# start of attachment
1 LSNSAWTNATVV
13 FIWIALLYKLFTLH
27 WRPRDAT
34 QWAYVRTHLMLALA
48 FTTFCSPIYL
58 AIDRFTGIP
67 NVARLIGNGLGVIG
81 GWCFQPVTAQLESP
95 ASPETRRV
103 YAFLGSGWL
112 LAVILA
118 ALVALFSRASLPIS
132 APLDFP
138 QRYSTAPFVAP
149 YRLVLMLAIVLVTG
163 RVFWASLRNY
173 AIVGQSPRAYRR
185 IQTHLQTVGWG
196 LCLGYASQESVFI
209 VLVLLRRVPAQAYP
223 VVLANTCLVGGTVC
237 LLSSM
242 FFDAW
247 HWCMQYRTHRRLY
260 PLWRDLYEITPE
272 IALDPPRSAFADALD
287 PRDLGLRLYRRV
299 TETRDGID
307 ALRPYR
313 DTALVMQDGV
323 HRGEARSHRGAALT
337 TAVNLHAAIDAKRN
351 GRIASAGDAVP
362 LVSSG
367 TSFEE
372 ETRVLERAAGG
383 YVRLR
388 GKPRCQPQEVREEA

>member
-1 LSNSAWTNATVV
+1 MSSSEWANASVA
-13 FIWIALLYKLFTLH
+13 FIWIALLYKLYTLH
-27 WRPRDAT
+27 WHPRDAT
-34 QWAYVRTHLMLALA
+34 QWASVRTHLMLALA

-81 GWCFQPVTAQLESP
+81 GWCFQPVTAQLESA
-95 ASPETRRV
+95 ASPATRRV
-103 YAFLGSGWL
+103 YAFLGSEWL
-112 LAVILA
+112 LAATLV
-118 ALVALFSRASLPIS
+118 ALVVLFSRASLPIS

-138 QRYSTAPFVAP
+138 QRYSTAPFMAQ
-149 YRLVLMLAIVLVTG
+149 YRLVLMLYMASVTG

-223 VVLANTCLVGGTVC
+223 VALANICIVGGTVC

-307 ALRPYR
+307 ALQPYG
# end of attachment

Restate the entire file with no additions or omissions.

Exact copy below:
1 LSNSAWTNATVV
13 FIWIALLYKLFTLH
27 WRPRDAT
34 QWAYVRTHLMLALA
48 FTTFCSPIYL
58 AIDRFTGIP
67 NVARLIGNGLGVIG
81 GWCFQPVTAQLESP
95 ASPETRRV
103 YAFLGSGWL
112 LAVILA
118 ALVALFSRASLPIS
132 APLDFP
138 QRYSTAPFVAP
149 YRLVLMLAIVLVTG
163 RVFWASLRNY
173 AIVGQSPRAYRR
185 IQTHLQTVGWG
196 LCLGYASQESVFI
209 VLVLLRRVPAQAYP
223 VVLANTCLVGGTVC
237 LLSSM
242 FFDAW
247 HWCMQYRTHRRLY
260 PLWRDLYEITPE
272 IALDPPRSAFADALD
287 PRDLGLRLYRRV
299 TETRDGID
307 ALRPYR
313 DTALVMQDGV
323 HRGEARSHRGAALT
337 TAVNLHAAIDAKRN
351 GRIASAGDAVP
362 LVSSG
367 TSFEE
372 ETRVLERAAGG
383 YVRLR
388 GKPRCQPQEVREEA

>member
-1 LSNSAWTNATVV
+1 MSSSEWANASVA
-13 FIWIALLYKLFTLH
+13 FIWIALLYKLYTLH
-27 WRPRDAT
+27 WHPRDAT
-34 QWAYVRTHLMLALA
+34 QWASVRTHLMLALA

-81 GWCFQPVTAQLESP
+81 GWCFQPVTAQLESA
-95 ASPETRRV
+95 ASPATRRV
-103 YAFLGSGWL
+103 YAFLGSEWL
-112 LAVILA
+112 LAATLV
-118 ALVALFSRASLPIS
+118 ALVVLFSRASLPIS

-138 QRYSTAPFVAP
+138 QRYSTAPFMAQ
-149 YRLVLMLAIVLVTG
+149 YRLVLMLYMASVTG

-223 VVLANTCLVGGTVC
+223 VALANICIVGGTVC

-307 ALRPYR
+307 ALQPYG